-COD: oxidation by dichromate, titration of excess oxidant with ferrous ammonium silfate, redox indicator:ferroin (1,10-phenanthroline + ferrous sulfate))

II. Modern or Instrumental Methods

A. Spectroscopic Methods

1. Molecular

a. Molecular Absorption

i. Ultraviolet/visible Spectroscopy


-UV absorption (254 nm)

-Al: following complexation with Eriochrome cyanine R dye (535 nm)

-Be: following complexation with aluminon (aurintricarboxylic acid ammonium salt)(515 nm)

-Cd: following complexation with dithizone (diphenylthiocarbazone) and extraction into chloroform (518 nm)

-Cr: following complexation with diphenylcarbazide (540 nm) specific for hexavalent form (considered the more toxic) as opposed to trivalent

-Cu: following complexation with neocuproine (2,9,-dimethyl-1,10-phenanthroline) and extraction into a chloroform-methanol mixture (457 nm)

-Cu, Bathocuproine Method: following complexation with bathocuproine disulfonate (484 nm)

-Fe, Phenanthroline Method: following reduction with hydroxylamine (to ferrous) and chelation with 1,10-phenanthroline

-Pb, Dithizone Method: following extraction into carbon tetrachloride and complexation with dithizone (520 nm)

-Mn, Persulfate (or Periodate) Method: following oxidation to permanganate with persulfate (or periodate) (525 nm)

-Hg, Dithizone Method: following extraction into chloroform and complexation by Dithizone (490 nm)

-Ni, Dimethylglyoxime Method: following double extractions into chloroform & water, and complexation with dimethylglyoxime (445 nm)

-K: measurement of excess dichromate (425 nm) following precipitation with sodium cobaltinitrite and oxidation

-Se, Diaminobenzidine Method: following oxidation (to selenate), reduction (to selenite),complexation with diaminobenzidine and extraction into toluene (420 nm)

-Ag, Dithizone Method: complexation with dithizone (462 or 620 nm)

-Zn, Dithizone Method: following extraction into carbon tetrachloride and complexation with dithizone (535 or 620 nm)

-Zn, Zincon Method: following complexation with zincon (620 nm)

-As, Silver Diethyldithiocarbamate Method: complexation preceeded by reduction by zinc (535 nm)

-B, Curcumin Method: (540 nm)

-B, Carmine Method: (585 nm)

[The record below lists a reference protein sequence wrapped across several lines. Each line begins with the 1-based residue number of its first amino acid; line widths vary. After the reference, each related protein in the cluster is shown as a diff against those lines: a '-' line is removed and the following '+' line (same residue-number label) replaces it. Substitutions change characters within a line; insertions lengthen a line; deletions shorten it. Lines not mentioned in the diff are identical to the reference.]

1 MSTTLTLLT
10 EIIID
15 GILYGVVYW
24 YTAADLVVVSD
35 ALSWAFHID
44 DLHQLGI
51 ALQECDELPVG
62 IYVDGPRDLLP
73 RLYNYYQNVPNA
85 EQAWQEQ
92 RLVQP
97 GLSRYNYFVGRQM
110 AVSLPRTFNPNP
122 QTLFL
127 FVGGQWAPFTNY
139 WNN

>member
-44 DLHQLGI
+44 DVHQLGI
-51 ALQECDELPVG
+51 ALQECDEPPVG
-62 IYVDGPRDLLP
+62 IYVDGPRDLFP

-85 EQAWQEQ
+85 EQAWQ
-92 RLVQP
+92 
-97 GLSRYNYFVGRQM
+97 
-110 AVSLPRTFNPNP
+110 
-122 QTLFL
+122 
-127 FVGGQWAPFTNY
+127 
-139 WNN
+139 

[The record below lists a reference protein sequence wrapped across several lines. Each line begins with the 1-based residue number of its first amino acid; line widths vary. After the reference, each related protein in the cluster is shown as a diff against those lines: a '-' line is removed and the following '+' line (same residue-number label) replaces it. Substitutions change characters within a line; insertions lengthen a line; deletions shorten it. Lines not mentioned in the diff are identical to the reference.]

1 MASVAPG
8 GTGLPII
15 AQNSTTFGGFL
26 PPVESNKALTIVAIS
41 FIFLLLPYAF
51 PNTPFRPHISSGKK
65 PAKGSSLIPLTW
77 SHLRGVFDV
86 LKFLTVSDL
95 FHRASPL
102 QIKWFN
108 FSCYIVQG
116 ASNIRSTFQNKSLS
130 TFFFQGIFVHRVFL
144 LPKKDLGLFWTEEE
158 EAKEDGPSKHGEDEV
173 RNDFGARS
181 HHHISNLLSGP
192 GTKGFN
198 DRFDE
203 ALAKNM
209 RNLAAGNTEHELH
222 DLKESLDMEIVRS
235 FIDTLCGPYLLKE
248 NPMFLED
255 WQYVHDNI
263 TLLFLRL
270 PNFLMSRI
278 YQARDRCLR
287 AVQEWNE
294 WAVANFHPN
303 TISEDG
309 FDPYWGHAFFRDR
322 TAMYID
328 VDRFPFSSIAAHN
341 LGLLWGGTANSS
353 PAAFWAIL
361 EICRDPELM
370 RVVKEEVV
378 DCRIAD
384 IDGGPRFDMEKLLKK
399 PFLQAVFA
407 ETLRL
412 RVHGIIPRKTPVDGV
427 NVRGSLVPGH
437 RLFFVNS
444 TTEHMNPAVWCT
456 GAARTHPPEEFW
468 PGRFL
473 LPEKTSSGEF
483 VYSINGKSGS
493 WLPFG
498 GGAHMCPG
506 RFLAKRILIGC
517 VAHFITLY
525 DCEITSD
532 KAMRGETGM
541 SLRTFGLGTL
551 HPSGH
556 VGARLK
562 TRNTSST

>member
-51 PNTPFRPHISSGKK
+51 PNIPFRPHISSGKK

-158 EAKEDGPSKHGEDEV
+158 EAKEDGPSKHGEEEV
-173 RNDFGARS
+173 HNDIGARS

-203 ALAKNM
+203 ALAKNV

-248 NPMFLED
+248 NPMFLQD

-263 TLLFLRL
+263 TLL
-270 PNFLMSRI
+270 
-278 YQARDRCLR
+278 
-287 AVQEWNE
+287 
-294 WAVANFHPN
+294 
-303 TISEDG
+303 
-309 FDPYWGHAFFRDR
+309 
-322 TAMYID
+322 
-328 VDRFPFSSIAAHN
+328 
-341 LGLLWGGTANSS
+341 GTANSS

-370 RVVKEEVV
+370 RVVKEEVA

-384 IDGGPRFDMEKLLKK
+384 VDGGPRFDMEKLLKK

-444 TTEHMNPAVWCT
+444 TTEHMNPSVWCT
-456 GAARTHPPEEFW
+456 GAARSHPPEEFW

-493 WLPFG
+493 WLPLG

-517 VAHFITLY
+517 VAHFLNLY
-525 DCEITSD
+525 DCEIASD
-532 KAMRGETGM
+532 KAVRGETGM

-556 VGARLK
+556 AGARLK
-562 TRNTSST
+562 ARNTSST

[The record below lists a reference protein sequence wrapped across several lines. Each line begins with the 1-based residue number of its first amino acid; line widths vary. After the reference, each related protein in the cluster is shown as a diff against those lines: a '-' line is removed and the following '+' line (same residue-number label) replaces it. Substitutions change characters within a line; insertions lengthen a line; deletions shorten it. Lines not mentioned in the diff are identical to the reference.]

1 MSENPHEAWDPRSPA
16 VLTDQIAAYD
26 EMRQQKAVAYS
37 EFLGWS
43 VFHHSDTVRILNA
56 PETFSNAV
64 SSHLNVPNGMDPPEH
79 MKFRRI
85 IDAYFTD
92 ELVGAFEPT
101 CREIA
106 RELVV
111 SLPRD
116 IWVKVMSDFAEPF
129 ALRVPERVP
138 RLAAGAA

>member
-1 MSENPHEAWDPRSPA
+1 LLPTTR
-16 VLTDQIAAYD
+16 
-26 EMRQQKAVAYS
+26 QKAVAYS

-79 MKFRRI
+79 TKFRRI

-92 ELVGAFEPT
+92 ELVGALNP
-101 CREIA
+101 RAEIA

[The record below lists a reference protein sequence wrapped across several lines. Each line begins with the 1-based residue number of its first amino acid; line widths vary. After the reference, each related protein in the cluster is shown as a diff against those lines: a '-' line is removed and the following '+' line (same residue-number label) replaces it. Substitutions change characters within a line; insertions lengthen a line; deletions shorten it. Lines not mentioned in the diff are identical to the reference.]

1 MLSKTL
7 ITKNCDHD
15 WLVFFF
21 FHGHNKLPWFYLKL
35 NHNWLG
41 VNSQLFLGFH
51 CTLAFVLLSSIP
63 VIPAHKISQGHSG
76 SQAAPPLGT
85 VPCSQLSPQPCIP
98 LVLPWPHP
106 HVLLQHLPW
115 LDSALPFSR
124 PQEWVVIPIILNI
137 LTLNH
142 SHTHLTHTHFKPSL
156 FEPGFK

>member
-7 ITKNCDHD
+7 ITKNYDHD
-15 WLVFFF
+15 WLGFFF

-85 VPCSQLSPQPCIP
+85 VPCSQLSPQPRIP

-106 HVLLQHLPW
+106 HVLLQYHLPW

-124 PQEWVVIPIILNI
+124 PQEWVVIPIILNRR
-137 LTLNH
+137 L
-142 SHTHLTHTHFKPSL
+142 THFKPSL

-Br (-I): oxidation to hypobromite by chloramine-T followed by bromination of phenol red (590 nm)

-Chlorine & ClO2, DPD colorimetric method: following oxidation of DPD (515 nm)

-CN: following oxidation to CNCl (cyanogen chloride) by Chloramine-T and reaction with pyridine-barbituric acid (578 nm)

-SCN: following complexation with ferric ion (460 nm)

-F, SPADNS Method: reaction with zirconium (570 nm)

-Iodide (or Iodine), Leuco Crystal Violet Method: oxidation to iodine with potassium peroxymonosulfate followed by reaction with LCV (592 nm)

-V, Gallic Acid Method: catalytic effect of V on the rate of oxidation of gallic acid by persulfate, measure rate at 415 nm

-Iodide, Catalytic Reduction Method: of ceric ions by arsenious acid, the remaining ceric ions are then reduced by ferrous ammonium sulfate, ferric ions measured at 510nm

-NH3, Nessletrization Method: reaction with Nessler reagent (KI + HgI2) measure at 410 nm

-NH3, Phenate Method: formation of indophenol by the reaction of ammonia, hypochlorite, and phenol (630 nm)

-NO3, (and NO2), Cadmium reduction method: reduced to nitrite in the presence of Cd, nitrite is then diazotized with sulfanilamide and coupled with N-(1-naphthyl)-ethylenediamine (543 nm)

-NO3, Chromotripic Acid Method: direct reaction to form a yellow product (410 nm)

-PO4, Stannous Chloride Method: formation of molybdophosphoric acid (from ammonium molybdate) and reduction by SnCl2 (690 nm)

-PO4, Ascorbic Acid Method: reaction of ammonium molybdate and potassium antimonyl tartrate with orthophosphate to form phosphomolybdic acid that is subsequently reduced by ascorbic acid (880 nm)